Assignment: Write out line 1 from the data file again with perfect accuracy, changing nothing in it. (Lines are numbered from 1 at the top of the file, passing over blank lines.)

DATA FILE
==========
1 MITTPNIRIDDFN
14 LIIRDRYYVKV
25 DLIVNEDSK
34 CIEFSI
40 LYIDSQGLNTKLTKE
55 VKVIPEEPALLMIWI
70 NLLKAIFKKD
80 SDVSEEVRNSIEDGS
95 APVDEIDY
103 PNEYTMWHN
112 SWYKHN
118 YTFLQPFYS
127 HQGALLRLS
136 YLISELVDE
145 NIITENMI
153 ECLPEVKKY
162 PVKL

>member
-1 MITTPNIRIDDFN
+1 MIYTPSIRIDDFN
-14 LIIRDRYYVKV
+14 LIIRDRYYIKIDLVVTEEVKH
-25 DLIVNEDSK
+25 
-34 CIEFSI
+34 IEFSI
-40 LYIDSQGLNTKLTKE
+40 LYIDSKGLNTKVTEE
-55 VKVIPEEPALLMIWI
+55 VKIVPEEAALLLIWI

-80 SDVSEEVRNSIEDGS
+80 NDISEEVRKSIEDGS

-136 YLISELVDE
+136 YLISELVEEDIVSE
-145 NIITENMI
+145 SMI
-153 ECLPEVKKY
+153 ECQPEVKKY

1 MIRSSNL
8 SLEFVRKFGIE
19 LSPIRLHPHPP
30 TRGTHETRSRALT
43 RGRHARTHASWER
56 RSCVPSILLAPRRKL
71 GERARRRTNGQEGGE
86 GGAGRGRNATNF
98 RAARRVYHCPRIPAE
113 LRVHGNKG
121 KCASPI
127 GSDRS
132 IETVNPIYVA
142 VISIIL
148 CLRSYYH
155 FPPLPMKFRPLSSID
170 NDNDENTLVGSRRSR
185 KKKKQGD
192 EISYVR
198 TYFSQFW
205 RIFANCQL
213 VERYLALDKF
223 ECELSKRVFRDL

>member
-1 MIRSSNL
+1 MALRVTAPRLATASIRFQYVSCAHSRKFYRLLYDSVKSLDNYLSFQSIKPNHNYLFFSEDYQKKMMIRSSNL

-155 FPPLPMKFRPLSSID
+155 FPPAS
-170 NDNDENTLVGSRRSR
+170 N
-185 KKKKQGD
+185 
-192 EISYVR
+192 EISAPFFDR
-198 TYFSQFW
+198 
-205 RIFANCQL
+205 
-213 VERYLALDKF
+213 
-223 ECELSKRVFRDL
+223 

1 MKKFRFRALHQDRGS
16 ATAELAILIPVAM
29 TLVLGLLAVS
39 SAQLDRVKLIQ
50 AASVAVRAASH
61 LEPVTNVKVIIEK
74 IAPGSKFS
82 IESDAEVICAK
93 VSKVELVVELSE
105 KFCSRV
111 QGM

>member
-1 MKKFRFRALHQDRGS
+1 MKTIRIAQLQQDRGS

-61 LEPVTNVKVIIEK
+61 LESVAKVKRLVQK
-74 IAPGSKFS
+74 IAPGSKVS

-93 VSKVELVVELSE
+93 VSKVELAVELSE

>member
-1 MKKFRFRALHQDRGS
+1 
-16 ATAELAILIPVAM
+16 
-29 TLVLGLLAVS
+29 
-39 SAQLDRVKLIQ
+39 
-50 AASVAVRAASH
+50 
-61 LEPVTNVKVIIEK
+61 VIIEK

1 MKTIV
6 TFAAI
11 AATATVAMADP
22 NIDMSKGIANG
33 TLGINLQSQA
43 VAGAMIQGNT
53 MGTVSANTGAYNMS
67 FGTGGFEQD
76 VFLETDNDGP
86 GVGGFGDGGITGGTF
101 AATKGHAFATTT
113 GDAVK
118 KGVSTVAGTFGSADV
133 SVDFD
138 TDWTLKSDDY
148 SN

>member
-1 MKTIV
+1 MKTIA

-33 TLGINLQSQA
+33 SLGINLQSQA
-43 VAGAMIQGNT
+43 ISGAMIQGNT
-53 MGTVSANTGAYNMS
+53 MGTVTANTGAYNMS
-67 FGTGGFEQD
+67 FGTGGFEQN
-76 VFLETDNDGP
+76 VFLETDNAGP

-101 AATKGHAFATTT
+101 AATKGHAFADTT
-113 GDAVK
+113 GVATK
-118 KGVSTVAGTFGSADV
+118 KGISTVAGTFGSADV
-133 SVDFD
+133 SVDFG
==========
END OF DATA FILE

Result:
1 MITTPNIRIDDFN